(Bloomberg) -- UK electricity generator Drax Group Plc soared in trading after earnings beat analyst expectations, although questions remain around the outcome of a government consultation on continued biomass subsidies. 

The utility posted £1.2 billion in adjusted earnings before interest, taxes, depreciation and amortization, beating analyst estimates of £1.1 billion according to data compiled by Bloomberg, even as the high prices from Europe’s energy crisis eased.

Shares jumped as much as 11%, the biggest intraday increase in almost three years. The company also issued guidance of about £968 million in earnings for 2024. 

Drax is seeking subsidies beyond 2027, when its current agreements expire, to tide it over until its carbon capture project can start in 2030. The government consultation closes at the end of February with a decision expected in April.  

The use of biomass has come under increasing scrutiny as a power source in the UK. The fuel, which generates about 10% of the country’s power, is considered low-carbon if the forests where it’s sourced are regrown and the wood would otherwise go to waste.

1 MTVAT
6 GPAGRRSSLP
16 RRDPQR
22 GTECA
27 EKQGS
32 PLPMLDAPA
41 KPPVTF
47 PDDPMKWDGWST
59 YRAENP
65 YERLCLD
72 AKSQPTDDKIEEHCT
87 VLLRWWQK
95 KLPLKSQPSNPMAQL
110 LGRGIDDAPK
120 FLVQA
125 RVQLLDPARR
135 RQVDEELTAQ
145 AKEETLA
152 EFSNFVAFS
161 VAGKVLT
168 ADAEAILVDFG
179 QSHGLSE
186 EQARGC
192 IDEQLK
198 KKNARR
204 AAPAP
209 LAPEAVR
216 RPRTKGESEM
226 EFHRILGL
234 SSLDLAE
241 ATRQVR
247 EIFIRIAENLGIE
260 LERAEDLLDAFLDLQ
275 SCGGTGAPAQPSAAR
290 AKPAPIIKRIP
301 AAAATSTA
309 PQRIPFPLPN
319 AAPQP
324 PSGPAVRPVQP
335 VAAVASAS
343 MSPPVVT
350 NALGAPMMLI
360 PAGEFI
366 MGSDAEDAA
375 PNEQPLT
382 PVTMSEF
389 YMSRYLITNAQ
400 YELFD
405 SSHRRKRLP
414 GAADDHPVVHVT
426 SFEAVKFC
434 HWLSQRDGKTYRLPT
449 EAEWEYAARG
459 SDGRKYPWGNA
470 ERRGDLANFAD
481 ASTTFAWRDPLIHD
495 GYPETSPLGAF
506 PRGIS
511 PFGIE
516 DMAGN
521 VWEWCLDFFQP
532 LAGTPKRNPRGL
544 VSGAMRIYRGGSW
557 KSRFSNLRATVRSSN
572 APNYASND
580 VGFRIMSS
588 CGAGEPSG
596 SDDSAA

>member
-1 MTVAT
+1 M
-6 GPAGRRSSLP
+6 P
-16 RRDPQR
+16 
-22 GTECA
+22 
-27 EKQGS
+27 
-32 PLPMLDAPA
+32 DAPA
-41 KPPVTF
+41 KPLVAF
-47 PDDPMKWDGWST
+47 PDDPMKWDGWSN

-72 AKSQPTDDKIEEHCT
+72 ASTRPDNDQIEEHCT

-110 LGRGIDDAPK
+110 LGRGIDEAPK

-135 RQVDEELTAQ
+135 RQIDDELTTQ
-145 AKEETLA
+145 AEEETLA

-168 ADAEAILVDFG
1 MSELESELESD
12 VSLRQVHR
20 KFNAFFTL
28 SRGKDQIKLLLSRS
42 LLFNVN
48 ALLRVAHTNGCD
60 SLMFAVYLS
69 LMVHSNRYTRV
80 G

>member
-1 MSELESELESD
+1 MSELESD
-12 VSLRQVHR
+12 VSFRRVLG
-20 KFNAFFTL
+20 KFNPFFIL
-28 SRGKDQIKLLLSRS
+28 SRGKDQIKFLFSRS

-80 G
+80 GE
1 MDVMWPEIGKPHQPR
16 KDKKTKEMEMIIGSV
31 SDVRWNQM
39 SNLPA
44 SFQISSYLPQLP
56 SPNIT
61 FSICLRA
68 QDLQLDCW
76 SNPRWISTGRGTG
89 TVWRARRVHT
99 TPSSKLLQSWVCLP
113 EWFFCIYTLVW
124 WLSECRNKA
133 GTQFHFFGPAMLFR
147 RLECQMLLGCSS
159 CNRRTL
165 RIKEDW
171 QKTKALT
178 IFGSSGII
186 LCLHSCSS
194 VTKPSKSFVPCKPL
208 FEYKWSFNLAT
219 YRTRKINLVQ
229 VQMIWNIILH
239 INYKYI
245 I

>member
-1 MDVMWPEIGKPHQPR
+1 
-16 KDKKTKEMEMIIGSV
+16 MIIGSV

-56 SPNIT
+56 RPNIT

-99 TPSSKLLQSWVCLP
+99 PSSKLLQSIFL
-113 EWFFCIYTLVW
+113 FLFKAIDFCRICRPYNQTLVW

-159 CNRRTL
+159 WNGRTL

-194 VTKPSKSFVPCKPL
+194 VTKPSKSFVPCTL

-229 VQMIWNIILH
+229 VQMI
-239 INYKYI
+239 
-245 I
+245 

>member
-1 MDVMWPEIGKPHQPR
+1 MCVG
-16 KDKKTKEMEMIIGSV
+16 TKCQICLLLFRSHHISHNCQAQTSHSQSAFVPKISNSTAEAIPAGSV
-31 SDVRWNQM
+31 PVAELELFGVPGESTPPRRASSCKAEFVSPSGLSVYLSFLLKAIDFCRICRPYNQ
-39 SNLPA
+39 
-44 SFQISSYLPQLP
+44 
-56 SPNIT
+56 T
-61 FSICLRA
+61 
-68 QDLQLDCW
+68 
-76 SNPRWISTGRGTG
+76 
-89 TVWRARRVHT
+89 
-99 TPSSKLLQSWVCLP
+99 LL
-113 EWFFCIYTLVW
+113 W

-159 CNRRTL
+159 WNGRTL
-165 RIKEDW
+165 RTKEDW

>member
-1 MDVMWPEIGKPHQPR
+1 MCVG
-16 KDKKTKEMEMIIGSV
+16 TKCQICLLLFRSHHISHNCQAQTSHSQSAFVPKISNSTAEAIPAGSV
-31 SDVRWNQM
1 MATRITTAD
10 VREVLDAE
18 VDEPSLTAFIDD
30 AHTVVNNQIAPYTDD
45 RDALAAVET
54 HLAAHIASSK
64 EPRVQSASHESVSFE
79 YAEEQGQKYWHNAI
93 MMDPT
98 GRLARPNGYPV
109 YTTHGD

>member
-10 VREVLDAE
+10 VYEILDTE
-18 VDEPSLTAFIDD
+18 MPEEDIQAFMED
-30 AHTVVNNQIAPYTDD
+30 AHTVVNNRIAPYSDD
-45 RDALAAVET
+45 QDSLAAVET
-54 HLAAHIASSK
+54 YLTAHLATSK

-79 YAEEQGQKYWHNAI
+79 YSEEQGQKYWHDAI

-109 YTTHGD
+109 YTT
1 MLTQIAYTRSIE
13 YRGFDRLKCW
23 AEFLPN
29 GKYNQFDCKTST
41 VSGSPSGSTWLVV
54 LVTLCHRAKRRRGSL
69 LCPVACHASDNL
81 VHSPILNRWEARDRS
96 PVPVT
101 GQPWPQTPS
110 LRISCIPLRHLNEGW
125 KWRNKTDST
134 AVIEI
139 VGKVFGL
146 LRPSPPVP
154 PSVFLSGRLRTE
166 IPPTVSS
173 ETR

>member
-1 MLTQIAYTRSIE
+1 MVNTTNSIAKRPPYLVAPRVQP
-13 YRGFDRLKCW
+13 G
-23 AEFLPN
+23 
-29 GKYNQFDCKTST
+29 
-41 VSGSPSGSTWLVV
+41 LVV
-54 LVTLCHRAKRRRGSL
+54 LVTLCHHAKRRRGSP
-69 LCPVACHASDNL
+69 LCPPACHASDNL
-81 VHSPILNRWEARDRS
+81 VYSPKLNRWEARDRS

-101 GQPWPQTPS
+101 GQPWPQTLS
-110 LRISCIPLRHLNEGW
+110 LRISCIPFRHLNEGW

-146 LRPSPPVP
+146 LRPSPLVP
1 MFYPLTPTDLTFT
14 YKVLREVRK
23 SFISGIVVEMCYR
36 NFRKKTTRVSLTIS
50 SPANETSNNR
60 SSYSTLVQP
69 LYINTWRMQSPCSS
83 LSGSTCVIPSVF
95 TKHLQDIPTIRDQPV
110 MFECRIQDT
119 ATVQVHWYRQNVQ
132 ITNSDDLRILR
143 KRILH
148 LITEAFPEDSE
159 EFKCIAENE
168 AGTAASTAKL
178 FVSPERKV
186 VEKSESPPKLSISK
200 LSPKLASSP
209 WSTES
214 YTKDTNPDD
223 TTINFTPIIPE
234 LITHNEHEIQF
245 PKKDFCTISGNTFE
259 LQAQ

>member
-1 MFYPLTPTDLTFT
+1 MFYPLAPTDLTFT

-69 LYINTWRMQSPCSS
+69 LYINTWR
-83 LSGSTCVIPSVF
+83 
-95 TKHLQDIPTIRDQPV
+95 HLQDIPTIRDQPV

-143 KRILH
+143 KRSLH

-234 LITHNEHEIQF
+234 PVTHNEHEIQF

Drax has £639 million ($809 million) of cash and committed facilities on its balance sheet ready to invest in carbon removal technology at its biomass plant. 

A bridge subsidy “could provide multi-year certainty allowing Drax to secure long-term biomass supplies and continue to support energy security via flexible and reliable renewable biomass operations in advance of bioenergy with carbon capture and storage,” the company said in its earnings statement Thursday.

Drax also faces headwinds from a report last year that showed the company benefited from a loophole in a green-energy subsidy program that allegedly hurt UK consumers. The firm said it acted responsibly. Meanwhile, concerns over the carbon-neutral credentials of biomass were in focus again this week after a BBC report that said Drax sourced some of its fuel by cutting down primary forest.

Despite the increase in the stock price on Thursday, Drax has declined almost 30% during the past year. That compares with a 3.3% drop in the Stoxx Europe 600 Utilities Index over the same period.

Drax Group Chief Executive Officer Will Gardiner told analysts on a call Thursday morning he expects an agreement on the governments subsidies “by the end of the year” but said that a UK election could cause delays. “I would be foolish to promise something.” Gardiner said.

Drax paid £205 million in a windfall tax, introduced in December 2022, as a levy on excess profits made by generators during the energy crisis. The measure is expected to run until 2028.

(Updates with CEO comments from analyst call in penultimate paragraph.)

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